The first traces of life in the Campolongo Maggiore area date back to the 12th century B.C.E., as evidenced by recent archaeological findings. At the time there was a village of about 6 hectares surrounded by an embankment where people dedicated to livestock farming and primitive agriculture lived. This phase of early history was followed by that of the Veneri, across the whole of the north-east from the 9th to the 2nd century B.C.E. that left considerable traces of the presence of a people very attached to the cult of the dead. In this period there was a strong connection between the Paleo-Venetian ancestors and the Greek world, with Este, with Adria and with Padua, on which they were administratively dependent. The Paduans also came to the rescue of the villages and defeated the Spartans, during the invasion in 302 B.C.E. Later the Romans arrived to settle the many internecine wars.

All the materials that are relics of this period (agricultural tools, various shapes and sizes of loom weights, knives, door hinges, locks, keys, coins, amphorae, bowls and black pottery with floral decorations) are preserved in the Bojon Antiquarium.

All the villages disappeared when their populations fled to from the mainland to the lagoon during the Barbarian invasions. News of them began to emerge again around the 9th century when the area became part of the Court of Sacco or Saccisica and belonged to the Bishop of Padua.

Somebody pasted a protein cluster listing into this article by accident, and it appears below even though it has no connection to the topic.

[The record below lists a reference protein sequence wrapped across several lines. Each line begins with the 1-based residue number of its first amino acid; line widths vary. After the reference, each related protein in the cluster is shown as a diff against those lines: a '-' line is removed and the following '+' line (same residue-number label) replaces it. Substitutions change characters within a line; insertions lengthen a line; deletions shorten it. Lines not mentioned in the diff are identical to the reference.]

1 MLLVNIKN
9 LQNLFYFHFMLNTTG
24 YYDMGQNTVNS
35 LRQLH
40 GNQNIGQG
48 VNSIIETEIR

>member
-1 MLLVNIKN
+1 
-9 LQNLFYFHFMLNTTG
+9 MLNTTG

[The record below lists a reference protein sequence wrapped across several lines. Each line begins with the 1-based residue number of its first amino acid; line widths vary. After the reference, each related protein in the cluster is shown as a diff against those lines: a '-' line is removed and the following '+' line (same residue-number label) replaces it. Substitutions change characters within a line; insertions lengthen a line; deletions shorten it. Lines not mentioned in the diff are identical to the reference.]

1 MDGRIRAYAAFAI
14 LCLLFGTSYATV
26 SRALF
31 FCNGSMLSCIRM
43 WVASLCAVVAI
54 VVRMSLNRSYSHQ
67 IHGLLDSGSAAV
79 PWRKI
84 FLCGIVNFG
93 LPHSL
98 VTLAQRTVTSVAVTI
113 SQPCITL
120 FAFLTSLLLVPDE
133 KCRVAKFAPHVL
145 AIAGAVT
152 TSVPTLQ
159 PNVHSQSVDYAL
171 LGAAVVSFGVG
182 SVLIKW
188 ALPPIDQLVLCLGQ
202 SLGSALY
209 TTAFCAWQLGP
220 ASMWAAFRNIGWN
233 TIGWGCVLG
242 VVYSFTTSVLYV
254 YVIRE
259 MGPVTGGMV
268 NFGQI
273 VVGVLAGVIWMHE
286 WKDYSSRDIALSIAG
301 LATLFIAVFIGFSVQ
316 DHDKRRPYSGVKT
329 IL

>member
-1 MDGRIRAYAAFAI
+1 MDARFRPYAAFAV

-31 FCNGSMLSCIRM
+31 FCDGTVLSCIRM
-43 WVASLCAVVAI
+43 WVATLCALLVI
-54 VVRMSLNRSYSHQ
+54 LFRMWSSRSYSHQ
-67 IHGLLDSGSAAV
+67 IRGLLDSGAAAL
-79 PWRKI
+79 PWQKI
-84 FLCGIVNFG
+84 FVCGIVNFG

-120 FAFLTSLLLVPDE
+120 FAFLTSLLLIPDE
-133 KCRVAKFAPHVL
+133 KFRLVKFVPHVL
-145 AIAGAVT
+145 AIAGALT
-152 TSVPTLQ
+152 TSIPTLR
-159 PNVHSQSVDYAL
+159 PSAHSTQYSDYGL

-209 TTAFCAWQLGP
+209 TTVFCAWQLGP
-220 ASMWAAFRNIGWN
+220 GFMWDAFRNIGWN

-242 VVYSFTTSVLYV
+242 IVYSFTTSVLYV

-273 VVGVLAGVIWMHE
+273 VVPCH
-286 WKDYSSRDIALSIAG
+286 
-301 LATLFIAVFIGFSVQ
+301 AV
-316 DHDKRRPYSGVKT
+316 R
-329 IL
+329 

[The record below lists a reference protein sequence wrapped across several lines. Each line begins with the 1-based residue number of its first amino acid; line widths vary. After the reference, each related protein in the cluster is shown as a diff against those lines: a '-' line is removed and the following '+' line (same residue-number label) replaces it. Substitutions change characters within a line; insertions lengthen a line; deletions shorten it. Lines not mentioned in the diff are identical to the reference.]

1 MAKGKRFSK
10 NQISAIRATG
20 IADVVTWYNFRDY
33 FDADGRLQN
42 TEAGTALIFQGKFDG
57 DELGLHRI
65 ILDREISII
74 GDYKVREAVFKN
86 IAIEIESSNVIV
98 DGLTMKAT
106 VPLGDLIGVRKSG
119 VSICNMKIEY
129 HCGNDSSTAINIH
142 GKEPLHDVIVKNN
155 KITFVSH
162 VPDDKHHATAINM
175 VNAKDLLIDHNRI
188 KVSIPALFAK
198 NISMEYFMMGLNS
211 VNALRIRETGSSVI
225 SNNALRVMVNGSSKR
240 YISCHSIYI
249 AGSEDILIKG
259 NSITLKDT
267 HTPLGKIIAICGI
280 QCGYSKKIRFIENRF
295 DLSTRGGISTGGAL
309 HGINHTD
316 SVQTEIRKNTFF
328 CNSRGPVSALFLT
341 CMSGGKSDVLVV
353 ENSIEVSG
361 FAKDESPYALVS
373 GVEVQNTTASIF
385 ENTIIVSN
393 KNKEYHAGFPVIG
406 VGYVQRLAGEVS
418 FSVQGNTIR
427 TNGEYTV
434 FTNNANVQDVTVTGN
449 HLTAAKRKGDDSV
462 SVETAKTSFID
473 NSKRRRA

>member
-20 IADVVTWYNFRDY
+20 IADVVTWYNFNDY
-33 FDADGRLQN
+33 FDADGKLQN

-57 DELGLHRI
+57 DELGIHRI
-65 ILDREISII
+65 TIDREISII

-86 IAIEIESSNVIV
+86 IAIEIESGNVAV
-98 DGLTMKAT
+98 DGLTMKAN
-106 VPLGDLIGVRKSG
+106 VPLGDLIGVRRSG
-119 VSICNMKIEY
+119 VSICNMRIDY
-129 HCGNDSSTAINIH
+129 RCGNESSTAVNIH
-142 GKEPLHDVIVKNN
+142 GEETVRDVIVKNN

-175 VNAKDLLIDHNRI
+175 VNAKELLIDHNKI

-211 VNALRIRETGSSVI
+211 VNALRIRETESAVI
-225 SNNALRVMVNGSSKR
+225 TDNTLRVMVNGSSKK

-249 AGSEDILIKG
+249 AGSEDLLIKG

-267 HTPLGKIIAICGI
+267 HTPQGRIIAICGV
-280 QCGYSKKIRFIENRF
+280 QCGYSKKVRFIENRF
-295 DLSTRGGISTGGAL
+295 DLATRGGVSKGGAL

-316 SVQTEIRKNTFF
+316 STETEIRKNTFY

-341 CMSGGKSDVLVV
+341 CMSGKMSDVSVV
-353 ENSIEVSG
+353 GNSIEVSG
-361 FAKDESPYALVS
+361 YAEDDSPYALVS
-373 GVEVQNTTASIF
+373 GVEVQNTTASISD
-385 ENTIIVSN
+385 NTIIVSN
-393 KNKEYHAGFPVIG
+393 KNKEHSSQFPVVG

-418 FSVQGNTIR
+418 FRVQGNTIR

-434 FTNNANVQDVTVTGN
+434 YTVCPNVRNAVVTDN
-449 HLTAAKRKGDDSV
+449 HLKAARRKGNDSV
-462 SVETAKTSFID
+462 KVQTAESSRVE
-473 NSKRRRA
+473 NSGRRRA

Around the 13th century, as the Venetian Republic had extended its dominion over the sea it then began to conquer the mainland and Campolongo area became the scene of battles with Padua.

The Venetian Republic began to build a series of ‘tagli’ (canals) that had a serious effect on the already precarious equilibrium between the water and the land. Between 1488 and 1507 the building of Brenta Nuovo or Brentone, which diverted the Brenta River from Dolo to Conche, through Bojon and Corte, running between the provincial road and the railway, immediately proved inadequate.

Following the diversion of the Brenta River and the silting up of the Cornio, the Campolongo area was plagued by continuous flooding, which was only partly solved by the advent of steam-powered water pumps.

With the Napoleonic Kingdom of Italy, in 1806, Liettoli, Bojon and Campolongo became three small municipalities in the department of Brenta (the modern-day province of Padua) and were transferred to the department of the Adriatic (today’s metropolitan City of Venice) the following year. When the Kingdom of Lombardy – Venetia kingdom took over as a ruling power in 1815 the three towns were merged into the Municipality of Campolongo Maggiore.

Worth Visiting

  • Campolongo church, dedicated to Saints Felice and Fortunato

  • The 16th century Bojon parish church dedicated to S. Nicolo Vescovo. It has an interesting 15th century Romanesque bell tower.

  • Chiesa di Liettoli, a church built in 1836. It was built in the same area as the previous one, but with a different orientation and was restored in 1884. There is a very interesting altarpiece by Gabriele Caliari (1568-1631), son of the great Paolo, known as ‘il Veronese’.

  • An archaeological exhibition in the hamlet of Santa Maria Assunta, curated by the “Mino Meduaco” local archaeological society.

  • The Antiquarium in the hamlet of Bojon